Yan said that such reporting methods give the public the opportunity to hold their city accountable in maintaining the standard they have set when it comes to sidewalks.

VanConnect appears to have led to an increase in the number of complaints. When the app went online in the middle of 2015, the number of sidewalk complaints from people increased more than 40 per cent, from an average of 1,250 to 1,760 a year.

Yan also said that just checking a sidewalk complaint isn’t enough. Action, in many cases, must happen as well.

“You can imagine that if something happened and it’s a part of a sidewalk that’s been complained about several times, it does present the city with a certain liability,” he said.

Is it enough?

This raises the question of whether the current system is good enough for those who live and work in the city.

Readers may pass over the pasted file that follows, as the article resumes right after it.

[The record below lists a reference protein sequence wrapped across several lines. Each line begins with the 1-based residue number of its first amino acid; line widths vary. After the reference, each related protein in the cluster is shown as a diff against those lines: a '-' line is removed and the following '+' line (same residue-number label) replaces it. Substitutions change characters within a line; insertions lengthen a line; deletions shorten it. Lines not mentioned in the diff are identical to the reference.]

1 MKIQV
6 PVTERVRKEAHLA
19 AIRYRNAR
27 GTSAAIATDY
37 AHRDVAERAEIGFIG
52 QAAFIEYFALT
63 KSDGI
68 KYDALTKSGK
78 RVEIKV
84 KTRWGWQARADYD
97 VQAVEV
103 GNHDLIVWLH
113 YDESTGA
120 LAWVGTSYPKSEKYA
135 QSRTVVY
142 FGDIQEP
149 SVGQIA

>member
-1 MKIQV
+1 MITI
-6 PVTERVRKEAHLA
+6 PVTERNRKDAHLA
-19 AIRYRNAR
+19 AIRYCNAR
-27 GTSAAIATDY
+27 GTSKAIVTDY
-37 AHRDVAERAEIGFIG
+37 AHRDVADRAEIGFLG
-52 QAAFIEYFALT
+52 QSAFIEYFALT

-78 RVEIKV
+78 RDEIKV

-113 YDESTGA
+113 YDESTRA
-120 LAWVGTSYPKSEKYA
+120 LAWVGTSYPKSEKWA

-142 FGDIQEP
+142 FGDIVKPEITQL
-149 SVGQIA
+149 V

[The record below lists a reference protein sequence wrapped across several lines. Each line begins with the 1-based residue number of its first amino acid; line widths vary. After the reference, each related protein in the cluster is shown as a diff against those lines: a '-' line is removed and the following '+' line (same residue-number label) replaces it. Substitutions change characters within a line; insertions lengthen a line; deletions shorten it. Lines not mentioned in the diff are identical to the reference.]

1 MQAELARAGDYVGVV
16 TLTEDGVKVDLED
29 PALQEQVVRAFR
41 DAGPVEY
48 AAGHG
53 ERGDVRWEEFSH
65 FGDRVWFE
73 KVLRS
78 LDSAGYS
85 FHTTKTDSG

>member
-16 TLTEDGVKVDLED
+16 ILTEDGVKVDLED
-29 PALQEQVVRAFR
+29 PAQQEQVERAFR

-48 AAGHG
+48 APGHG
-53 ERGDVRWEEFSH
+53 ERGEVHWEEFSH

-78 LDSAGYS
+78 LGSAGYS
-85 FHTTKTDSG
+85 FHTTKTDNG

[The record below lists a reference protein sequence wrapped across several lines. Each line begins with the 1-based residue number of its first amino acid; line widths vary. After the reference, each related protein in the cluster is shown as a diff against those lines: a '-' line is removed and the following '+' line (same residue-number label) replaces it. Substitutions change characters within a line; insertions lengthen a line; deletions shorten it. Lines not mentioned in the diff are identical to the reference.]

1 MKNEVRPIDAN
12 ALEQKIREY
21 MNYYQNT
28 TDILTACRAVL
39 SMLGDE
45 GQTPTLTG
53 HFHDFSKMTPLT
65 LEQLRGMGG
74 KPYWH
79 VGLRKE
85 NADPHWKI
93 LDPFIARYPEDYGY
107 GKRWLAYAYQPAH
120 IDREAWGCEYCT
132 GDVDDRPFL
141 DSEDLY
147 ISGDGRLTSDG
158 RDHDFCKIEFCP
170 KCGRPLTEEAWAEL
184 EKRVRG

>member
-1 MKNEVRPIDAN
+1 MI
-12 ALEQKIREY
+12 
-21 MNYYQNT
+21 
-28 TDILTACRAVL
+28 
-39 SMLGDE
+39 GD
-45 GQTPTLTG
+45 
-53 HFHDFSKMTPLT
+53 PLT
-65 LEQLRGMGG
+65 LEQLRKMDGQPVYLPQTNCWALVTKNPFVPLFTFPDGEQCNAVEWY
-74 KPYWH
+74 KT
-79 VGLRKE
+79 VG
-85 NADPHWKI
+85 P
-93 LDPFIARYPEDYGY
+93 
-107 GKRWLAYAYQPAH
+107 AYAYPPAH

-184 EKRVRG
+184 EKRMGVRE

Carter said the answer to this depends on three things:

• Whether a city policy exists.

• Whether that policy can be considered “reasonable.”

• Whether the policy was followed.

Carter says Vancouver is not meeting a “reasonable” standard.

“Let’s say they had a program, and they would check the sidewalks once per year to see if they’re safe or not. Well, that’s not very reasonable. They would have to check it several times a year,” Carter said.

Yan isn’t quite so critical of the city’s sidewalk maintenance standards, saying they stand up well compared to other cities.

He said the one-inch minimum for defects warranting repair, for example, may seem like a poor standard, but he argued it’s reasonable given the amount the ground can shift or the fact that so many sidewalks run beside trees.

However, he says the city needs to better define its maintenance policy.